Donald Macintyre's Sketch: Iain Duncan Smith plays cards close to chest on welfare plan

His response to questions on the cuts was of the 'that’s for me to know and you to find out' variety

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Indy Politics

For a man who has just signed off on a deal with George Osborne to cut £12bn from the welfare budget, Iain Duncan Smith seemed ominously vague about how. Labour’s Stephen Timms wanted to know whether those on lower or average incomes would be better or worse off after the cuts. The Work and Pensions Secretary’s answer was a classic of the “That’s for me to know and you to find out” variety. “We are looking at welfare, and at how to reform it. When we are ready, I will come forward with an announcement.”

He was equally reluctant to confirm that no cuts would hit the disabled, repeatedly saying that the “most vulnerable” would be protected, omitting to say just how vulnerable you had to be to escape them. But then no one should worry because the disabled were going to be treated with the “utmost kindness”.

But then “utmost kindness” was the day’s theme, after David Cameron’s earlier startling suggestion that cutting tax credits for people in work was by some unexplained miracle going to usher in a “higher wage, lower tax” economy.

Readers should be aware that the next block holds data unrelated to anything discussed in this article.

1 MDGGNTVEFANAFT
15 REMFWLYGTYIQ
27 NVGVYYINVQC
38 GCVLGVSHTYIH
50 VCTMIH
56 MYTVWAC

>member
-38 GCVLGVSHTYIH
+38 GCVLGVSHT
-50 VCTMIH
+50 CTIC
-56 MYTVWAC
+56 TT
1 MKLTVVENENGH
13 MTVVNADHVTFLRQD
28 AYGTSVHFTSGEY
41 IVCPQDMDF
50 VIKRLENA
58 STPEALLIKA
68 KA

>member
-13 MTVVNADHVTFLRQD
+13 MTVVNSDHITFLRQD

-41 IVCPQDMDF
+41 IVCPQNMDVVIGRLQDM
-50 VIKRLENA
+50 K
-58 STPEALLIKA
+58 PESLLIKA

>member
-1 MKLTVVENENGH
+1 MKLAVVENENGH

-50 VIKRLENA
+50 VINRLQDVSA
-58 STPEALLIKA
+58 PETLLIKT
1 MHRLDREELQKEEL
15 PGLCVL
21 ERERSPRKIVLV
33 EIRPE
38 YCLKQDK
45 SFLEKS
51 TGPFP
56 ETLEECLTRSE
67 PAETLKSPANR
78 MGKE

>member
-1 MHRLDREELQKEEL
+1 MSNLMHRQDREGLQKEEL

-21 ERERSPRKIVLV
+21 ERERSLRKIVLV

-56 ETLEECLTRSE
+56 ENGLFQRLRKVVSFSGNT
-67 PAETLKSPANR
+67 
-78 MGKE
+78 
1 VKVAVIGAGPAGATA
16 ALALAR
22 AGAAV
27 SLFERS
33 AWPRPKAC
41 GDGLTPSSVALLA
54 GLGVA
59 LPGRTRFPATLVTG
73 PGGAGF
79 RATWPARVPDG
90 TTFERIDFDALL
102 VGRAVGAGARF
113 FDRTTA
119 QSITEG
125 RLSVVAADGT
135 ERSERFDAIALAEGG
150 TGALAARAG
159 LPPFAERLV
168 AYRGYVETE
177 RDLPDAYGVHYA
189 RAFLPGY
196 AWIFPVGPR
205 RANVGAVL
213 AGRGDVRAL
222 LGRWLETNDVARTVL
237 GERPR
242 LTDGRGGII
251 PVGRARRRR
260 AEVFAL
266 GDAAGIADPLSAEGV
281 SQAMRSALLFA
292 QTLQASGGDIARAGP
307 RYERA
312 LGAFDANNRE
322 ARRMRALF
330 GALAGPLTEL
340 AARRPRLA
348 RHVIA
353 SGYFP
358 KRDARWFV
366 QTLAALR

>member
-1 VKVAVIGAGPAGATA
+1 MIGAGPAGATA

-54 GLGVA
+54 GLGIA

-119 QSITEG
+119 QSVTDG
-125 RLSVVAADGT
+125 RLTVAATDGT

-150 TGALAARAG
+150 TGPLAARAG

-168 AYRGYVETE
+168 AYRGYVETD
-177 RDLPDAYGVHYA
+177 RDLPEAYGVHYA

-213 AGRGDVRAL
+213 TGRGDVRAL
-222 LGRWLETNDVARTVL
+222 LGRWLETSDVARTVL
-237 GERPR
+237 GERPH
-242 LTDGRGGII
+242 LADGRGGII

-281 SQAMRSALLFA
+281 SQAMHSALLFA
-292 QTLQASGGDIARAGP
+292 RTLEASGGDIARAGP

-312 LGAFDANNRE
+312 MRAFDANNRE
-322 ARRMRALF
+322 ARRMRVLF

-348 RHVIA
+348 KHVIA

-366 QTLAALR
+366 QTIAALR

For his crowning argument, Duncan Smith declared that Labour had used tax credits to “buy votes”. Horrors! By contrast, of course, £7bn in promised tax cuts and various other incentives to vote Conservative in 2015 were a paragon of electoral probity.

This wasn’t exactly Duncan Smith’s finest hour, since when asked by Labour’s Marie Rimmer why the Government hadn’t produced figures, as instructed by the Information Commissioner,  on  how many disabled people had died after being pronounced fit for work, he denounced her for “disgraceful” scaremongering about people committing suicide. Except that Ms Rimmer hadn’t mentioned suicide.  

But sometimes the parallel universe inhabited by ministers is a bit much even for their own backbenchers. Duncan Smith lieutenant Priti Patel had been explaining that there was no link between having your benefit docked and showing up to a food bank, when Tory Andrew Percy  said “An excellent, non-political food bank in Goole tells me benefit sanctions are driving people to use them.” Ms Patel wasn’t having it. There was no “robust” evidence of a link, she said. Poor old Goole food bank: what do they know?